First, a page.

Norovirus now leading cause of severe intestinal disorders in children

Norovirus under the microscope

Norovirus under the microscope

A recent study released by the CDC has determined that norovirus is now the leading cause of gastroenteritis among U.S. children less than 5 years of age. In 2009 and 2010 alone, about 1 million children landed in the doctor’s office or hospital due to the virus, racking up an estimated $273 million in treatment costs per year.

Norovirus (often referred to as "stomach flu" or "food poisoning") is characterized by nausea, intense vomiting, and severe diarrhea, sometimes leading to dangerous levels of dehydration. Infections are on the rise worldwide and can be especially dangerous for those with more susceptible immune systems, namely the elderly and young children. In fact, researchers predict that 1 in 14 children will visit an emergency room and 1 in 6 will receive outpatient care for norovirus infections before their 5th birthday.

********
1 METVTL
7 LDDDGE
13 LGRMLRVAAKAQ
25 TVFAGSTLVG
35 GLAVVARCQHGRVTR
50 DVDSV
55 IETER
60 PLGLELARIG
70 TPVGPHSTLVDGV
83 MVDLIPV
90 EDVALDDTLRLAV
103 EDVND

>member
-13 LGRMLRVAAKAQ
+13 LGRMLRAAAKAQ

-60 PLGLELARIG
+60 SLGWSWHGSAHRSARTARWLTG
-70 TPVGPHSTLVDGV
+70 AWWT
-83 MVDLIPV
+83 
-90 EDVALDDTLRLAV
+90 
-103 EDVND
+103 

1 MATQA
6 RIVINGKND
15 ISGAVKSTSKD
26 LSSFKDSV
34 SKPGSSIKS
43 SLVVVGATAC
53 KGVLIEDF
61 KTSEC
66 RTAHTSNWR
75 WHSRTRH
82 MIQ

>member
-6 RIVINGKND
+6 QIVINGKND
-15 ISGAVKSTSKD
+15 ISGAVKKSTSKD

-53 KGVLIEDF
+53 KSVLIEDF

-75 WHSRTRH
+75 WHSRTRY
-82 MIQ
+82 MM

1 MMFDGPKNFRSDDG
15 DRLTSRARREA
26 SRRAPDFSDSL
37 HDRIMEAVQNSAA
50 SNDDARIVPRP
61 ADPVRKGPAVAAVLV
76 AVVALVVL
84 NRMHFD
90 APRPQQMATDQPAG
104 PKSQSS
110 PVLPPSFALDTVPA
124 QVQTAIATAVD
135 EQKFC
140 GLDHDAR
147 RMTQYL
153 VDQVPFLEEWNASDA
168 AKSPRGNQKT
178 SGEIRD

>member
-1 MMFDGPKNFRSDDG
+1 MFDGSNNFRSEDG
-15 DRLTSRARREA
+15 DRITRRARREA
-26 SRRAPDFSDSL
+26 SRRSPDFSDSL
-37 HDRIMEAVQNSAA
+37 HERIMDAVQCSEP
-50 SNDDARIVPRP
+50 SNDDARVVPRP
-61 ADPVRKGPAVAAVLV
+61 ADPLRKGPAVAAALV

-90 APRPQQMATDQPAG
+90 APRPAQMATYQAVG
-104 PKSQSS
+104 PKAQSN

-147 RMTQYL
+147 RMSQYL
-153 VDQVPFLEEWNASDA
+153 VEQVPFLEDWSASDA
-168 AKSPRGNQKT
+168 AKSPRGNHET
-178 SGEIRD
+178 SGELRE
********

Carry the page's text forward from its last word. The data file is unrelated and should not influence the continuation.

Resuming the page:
As both a surface and an airborne pathogen, norovirus is extremely contagious and difficult to kill. It takes only a few particles to contract norovirus and an infected person can begin spreading it before getting sick and for up to 2 weeks after recovery. What’s more, it can live for weeks on hard surfaces and typical surface cleaners are not effective in removing the virus. Hand sanitizers have also been shown to be ineffectual in fighting norovirus.

Recent studies have also demonstrated that hand-washed dishes are especially likely to carry the virus due to the fact that water cannot get hot enough to kill it when washing by hand. This could be one reason why norovirus is the leading cause of foodborne disease outbreaks.

The CDC recommends vigorous hand washing with very hot water for at least 30 seconds to help prevent the spread of norovirus, along with washing the clothes of infected persons with very hot water and bleach.

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